Proof is in the Pudding, the

Also: The proof of the pudding is in the eating

Meaning of Idiom ‘The Proof is in the Pudding’

The proof is in the pudding means that the real results of something can only be judged by actual experience or results rather than theory or appearance. 1Ayto, John. Oxford Dictionary of English Idioms. Oxford: Oxford U, 2010.,2Heacock, Paul. Cambridge Dictionary of American Idioms]. Cambridge: Cambridge UP, 2010.,3Editors of the American Heritage Dictionary. More Word Histories and Mysteries: from Aardvark to Zombie. Houghton Mifflin, 2006.


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Usage

This idiom allows many variations in form such as:

the proof of the pudding will be…

the proof of the pudding can be seen…

the proof of the pudding has to be…

The expression tends to be used in business more often than other circumstances.

Examples Of Use

“This car doesn’t look very powerful but the proof is in the pudding.”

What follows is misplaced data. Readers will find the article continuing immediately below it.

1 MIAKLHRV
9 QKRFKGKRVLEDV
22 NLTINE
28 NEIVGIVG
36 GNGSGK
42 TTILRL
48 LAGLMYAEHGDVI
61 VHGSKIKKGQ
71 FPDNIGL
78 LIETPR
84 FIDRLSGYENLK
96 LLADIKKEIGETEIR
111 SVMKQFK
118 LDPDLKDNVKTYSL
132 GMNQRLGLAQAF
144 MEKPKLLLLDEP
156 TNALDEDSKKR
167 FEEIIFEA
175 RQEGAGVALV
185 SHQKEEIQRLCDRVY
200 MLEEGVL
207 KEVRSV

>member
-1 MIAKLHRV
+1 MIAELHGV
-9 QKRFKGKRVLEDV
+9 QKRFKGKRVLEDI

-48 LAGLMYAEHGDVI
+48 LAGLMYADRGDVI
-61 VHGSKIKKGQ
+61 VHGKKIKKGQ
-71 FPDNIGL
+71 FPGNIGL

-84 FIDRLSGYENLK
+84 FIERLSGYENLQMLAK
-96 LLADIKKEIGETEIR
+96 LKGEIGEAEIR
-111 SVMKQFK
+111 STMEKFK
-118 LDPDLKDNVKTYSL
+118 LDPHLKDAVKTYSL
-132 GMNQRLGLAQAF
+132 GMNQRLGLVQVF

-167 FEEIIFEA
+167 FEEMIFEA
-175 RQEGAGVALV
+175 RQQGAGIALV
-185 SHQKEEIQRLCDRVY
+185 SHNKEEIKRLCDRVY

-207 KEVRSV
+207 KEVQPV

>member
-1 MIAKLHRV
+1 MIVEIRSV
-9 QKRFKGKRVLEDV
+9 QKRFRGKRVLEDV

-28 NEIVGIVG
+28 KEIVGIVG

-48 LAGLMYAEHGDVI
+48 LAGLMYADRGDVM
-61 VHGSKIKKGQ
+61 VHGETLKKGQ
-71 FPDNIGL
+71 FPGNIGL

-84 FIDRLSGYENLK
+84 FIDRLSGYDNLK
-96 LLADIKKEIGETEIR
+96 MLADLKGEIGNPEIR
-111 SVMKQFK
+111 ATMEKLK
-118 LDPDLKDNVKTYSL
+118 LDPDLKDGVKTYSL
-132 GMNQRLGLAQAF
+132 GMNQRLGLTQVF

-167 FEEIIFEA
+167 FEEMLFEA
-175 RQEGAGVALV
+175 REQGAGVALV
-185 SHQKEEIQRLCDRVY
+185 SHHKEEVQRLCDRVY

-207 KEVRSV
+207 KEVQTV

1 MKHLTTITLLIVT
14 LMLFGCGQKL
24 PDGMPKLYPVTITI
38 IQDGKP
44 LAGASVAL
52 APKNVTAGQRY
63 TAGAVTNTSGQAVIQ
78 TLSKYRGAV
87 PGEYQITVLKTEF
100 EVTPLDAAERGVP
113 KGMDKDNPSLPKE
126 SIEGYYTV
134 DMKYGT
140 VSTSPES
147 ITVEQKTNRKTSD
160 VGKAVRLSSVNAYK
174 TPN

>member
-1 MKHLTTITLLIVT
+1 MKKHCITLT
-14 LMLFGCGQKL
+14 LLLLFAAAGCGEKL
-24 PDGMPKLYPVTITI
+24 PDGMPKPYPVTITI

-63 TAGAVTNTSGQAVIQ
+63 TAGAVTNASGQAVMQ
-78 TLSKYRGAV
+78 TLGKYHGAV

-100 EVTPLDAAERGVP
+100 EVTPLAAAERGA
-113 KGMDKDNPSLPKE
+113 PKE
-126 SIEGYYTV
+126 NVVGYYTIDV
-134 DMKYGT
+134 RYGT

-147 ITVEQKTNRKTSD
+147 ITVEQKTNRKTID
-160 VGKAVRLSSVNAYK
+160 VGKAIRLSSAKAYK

“Sure it was a risky investment but look at how it had paid off. The proof is in the pudding.”

“They say these tax cuts will benefit the middle class but the proof is in the pudding.”

“The proof of the pudding will be the money we save.”

“The proof of the pudding has to be in the profits.”

Origin

Although idioms do not have to make grammatical sense, this idiom is actually a garbled version of the proverb ‘The proof of the pudding is in the eating,’ itself a variation that is still heard occasionally.

The proof of the pudding is in the eating means simply that you can only know the quality of a pudding by eating it, not by its appearance. Found in print as early as 1605, this proverb comes from a time when pudding referred not to a creamy dessert but to something more like a sausage or haggis. The fact that the full syntatical version of the idiom still survives allows many grammatical variations. 4Editors of the American Heritage Dictionary. More Word Histories and Mysteries: from Aardvark to Zombie. Houghton Mifflin, 2006.

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Sources   [ + ]

1. Ayto, John. Oxford Dictionary of English Idioms. Oxford: Oxford U, 2010.
2. Heacock, Paul. Cambridge Dictionary of American Idioms]. Cambridge: Cambridge UP, 2010.
3, 4. Editors of the American Heritage Dictionary. More Word Histories and Mysteries: from Aardvark to Zombie. Houghton Mifflin, 2006.